As for the experience itself?
Fantastic. Loved it!
It was an incredible feeling and lived up to my expectations. I saw pics of this place years ago, dreaming of the day when I would be lounging in the water, on the western edge of the island country, eastern edge of the North American tectonic plate, in the middle of the North Atlantic Ocean, having a drink in the pool (there’s a swim up bar available) and looking around taking in the scenery and terrain of what could pass as the surface of the moon itself.
But would I do it again? Probably not.
Iceland is loaded with thermal pools that are frequented by locals both in Reykjavik and outdoors throughout the rest of the country that are just as phenomenal. At those pools, I imagine it’s more of a cultural experience than a tourist, ‘must-do’ experience. Next time, I will explore those and build on experiencing a more local flavour, more of what this spectacular country has to offer.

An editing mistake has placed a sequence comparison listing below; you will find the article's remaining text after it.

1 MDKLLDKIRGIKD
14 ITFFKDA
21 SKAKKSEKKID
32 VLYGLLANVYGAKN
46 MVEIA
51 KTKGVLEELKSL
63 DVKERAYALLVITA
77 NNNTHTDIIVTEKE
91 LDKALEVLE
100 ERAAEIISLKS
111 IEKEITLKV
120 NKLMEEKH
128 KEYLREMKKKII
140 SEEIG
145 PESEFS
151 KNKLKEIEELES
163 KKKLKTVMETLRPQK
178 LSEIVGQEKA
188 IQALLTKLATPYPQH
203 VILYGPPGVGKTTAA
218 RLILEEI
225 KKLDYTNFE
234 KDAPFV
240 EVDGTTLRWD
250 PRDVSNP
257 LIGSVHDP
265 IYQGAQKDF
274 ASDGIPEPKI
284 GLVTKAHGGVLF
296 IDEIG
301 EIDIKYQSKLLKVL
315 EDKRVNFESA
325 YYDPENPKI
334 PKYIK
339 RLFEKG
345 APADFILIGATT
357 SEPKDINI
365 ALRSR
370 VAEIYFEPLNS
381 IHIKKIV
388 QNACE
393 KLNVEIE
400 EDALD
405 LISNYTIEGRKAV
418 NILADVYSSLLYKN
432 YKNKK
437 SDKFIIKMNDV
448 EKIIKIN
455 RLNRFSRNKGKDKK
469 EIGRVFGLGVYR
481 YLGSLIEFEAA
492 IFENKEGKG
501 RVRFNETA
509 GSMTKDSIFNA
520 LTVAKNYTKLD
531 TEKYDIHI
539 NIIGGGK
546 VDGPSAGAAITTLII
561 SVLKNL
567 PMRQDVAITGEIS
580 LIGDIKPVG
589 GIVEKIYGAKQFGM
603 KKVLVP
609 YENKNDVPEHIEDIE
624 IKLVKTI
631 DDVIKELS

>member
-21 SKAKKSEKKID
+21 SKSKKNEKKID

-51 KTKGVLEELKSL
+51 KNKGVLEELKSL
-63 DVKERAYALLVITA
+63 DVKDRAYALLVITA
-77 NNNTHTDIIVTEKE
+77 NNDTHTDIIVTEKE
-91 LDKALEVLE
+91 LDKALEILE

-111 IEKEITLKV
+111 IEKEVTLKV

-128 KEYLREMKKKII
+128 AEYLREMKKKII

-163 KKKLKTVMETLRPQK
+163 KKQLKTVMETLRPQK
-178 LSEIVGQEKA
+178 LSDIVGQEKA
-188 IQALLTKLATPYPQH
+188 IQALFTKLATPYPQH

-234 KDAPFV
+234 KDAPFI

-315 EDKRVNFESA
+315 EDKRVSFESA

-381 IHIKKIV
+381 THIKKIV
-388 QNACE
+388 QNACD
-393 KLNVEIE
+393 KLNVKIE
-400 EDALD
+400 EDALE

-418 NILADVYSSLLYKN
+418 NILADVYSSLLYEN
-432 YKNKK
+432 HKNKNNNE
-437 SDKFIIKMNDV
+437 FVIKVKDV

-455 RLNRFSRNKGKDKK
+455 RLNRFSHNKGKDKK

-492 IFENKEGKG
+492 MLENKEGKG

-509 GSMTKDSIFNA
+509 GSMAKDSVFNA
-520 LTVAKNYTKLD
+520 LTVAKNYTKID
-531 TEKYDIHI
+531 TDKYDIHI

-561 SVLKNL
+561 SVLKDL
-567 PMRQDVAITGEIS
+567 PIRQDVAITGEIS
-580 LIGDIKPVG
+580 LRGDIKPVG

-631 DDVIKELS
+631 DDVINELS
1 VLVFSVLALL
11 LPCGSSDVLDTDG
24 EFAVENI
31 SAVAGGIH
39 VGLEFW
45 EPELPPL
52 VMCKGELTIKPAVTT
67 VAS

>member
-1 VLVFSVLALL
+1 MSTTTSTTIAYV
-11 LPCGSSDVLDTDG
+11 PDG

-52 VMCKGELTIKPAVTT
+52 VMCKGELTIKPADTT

But for my first time in Iceland, this was a great time and one that you should consider doing for yourself.
Have you been to the Blue Lagoon? Got tips?
Iceland has a stunning, rugged beauty.
It’s not sexy in a California, PCH, palm trees kind of way. But it’s sexy in a northern, middle of the Atlantic Ocean, hugging the Arctic circle, chilly wind, if-you-can’t-take-the-adventure-then-get-of-the-kitchen, kind of way.
Driving through South Iceland is driving though a small piece of rocky, jagged, icy heaven.